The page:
Associated with the international Health 2.0 organization, the GET Project provides four services to promote the growth of eHealth start-ups and SMEs (small and medium enterprises) in four different phases: opportunity identification, business model definition, fundraising and internationalization. Health 2.0 is managing the “GET Funded” service, which provides SMEs looking for Series B or follow up investment (between € 0.5-2M) with training, resources and networking opportunities with VCs and investors at the European level. (Perhaps a way around the Series B crunch?) More information. Contact Pascal Lardier, International Director at Pascal@health2con.com. Editor Donna notes that the focus here does not appear to be UK, though one of the five Advisory Board members listed is from Scotland (and interestingly, two are from the US): Jan Rutherford, Partner, Scottish Equity Partners (SEP); Sandra Bates, Founder and CEO Innovation Partners; Dave Whitlinger, Executive Director, New York eHealth Collaborative (NYeC); Ron Michael Liebkind, Founder and CMO, Laastari Retail Clinics; Rajendre Khargi, Chair, OneWorld International Foundation.
Telefónica Digital today announced a strategic agreement with and a financial stake in information/medical community website Saluspot to extend the latter’s content and network in Spain and Latin America. Saluspot is an interesting cross between health information (WebMD) and physician locators (in the US, ZocDoc and Vitals) in that it provides free, anonymous contact with registered (on their site) physicians via the website to answer consumer questions in areas where healthcare access is limited; through this matching it also provides visibility for doctors as well as a professional exchange and purchasing collective. The benefit for Saluspot is to increase their coverage beyond Spain and Chile, and for Telefónica to add health tech services in major markets such as Brazil, where they acquired chronic care management company Axismed last year. Telefónica’s eHealth reach, according to the release, is over two million eHealth service customers in Latin America and its media networks include Eleven Paths, giffgaff, Media Networks Latin America and Terra.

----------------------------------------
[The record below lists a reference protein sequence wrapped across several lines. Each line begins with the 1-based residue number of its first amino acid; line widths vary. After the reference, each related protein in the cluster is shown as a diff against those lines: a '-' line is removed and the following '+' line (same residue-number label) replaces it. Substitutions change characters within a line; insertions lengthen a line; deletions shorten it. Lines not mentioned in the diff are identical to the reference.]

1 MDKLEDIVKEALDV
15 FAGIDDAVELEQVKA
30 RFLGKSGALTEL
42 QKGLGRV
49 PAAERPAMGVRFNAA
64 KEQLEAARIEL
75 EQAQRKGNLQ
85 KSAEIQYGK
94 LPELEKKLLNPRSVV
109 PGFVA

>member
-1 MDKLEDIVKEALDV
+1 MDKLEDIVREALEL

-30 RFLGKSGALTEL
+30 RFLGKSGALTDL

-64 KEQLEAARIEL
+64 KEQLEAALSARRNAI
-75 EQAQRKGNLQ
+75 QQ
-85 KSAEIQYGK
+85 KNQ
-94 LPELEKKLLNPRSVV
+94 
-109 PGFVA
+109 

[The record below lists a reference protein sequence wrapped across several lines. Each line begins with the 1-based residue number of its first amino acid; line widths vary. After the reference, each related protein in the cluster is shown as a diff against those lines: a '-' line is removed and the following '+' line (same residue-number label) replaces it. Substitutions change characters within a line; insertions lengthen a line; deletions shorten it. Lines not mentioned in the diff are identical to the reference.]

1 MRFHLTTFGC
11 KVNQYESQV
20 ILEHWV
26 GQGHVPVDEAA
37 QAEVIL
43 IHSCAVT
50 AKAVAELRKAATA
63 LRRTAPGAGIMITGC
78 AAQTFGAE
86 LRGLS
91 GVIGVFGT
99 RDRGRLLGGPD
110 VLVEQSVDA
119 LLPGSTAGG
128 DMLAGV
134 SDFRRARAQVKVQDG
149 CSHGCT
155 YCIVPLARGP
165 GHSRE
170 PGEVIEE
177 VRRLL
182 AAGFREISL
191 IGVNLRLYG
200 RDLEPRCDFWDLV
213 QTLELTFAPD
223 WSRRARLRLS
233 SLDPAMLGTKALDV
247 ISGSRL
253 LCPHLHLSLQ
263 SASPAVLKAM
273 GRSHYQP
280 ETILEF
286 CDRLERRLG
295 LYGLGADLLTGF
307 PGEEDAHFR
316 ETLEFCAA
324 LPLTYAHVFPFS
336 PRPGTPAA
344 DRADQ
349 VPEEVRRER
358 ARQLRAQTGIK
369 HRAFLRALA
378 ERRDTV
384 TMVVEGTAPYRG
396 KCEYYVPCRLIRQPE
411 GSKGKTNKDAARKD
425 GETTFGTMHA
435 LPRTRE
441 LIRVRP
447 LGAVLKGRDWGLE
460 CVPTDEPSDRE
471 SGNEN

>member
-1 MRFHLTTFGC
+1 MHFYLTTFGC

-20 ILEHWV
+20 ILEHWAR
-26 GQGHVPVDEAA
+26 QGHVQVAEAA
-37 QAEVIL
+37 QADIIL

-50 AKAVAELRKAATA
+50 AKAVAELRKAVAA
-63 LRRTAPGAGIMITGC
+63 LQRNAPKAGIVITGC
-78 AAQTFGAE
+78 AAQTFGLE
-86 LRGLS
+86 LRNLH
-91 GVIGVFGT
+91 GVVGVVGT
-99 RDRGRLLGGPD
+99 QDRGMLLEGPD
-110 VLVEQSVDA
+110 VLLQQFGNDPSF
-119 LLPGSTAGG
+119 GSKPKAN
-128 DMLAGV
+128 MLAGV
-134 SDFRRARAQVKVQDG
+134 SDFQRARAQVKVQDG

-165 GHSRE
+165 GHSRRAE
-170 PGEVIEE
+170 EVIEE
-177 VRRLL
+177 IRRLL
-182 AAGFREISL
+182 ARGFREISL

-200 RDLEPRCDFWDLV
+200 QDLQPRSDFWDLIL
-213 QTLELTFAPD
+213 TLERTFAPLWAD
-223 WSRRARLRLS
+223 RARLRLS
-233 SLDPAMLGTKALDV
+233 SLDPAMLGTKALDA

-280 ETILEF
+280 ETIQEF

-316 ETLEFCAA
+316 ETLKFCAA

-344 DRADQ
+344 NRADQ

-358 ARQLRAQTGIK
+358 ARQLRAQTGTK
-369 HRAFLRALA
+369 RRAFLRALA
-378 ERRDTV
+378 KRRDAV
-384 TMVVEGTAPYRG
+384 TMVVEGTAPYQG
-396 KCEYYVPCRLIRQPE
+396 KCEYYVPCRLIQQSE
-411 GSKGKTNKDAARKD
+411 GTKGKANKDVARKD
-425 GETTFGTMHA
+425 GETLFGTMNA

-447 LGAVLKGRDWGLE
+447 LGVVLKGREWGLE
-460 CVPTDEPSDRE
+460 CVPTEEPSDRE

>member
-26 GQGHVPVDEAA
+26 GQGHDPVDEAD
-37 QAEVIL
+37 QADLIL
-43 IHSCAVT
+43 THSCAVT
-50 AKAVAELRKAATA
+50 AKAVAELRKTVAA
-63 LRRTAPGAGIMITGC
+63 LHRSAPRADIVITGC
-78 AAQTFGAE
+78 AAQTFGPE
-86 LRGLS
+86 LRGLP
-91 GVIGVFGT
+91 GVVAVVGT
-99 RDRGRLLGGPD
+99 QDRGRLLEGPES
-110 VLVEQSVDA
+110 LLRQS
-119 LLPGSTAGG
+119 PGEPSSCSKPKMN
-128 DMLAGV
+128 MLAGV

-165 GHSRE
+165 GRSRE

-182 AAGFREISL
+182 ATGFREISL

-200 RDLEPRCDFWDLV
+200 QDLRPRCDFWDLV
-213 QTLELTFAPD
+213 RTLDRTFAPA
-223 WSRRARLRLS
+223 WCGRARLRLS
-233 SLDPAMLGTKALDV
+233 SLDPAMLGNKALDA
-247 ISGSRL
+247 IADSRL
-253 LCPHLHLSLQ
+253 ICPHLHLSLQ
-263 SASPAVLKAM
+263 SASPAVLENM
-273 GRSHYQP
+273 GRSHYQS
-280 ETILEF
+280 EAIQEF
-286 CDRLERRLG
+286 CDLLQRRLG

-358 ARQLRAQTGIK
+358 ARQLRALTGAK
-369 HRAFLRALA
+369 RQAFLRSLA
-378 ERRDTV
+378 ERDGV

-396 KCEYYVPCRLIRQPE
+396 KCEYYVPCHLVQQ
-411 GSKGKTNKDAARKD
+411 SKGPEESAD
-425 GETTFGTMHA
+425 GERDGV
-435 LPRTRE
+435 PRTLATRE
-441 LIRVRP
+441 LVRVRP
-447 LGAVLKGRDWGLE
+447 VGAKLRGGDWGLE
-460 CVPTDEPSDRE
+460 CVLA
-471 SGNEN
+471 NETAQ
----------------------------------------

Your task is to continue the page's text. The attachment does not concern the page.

For your weekend listening, Neil Versel’s interview with Ray Dorsey, MD, co-director of the Center for Human Experimental Therapeutics at the University of Rochester, where he discusses use of off-the-shelf telehealth for primarily Parkinson’s disease but also for autism and Alzheimer’s. Article with podcast link (just under 18 minutes.)
Related TTA posts: Sensor-based monitoring coming to an iPhone near you? / Wearable technology – so much choice, so much data to sell? / Turn up, tune in but don’t drop out with health monitoring earphones
Call for papers due 31 March
The King’s Fund’s International Digital Health and Care Congress has opened their call for speaker papers which showcase new ideas in telehealth and telecare. This year the Congress has widened its focus to include ehealth, mobile health and digital health innovations. Abstracts for oral and poster presentations should be targeted to one of the main topics below:
Sustaining independence as people age.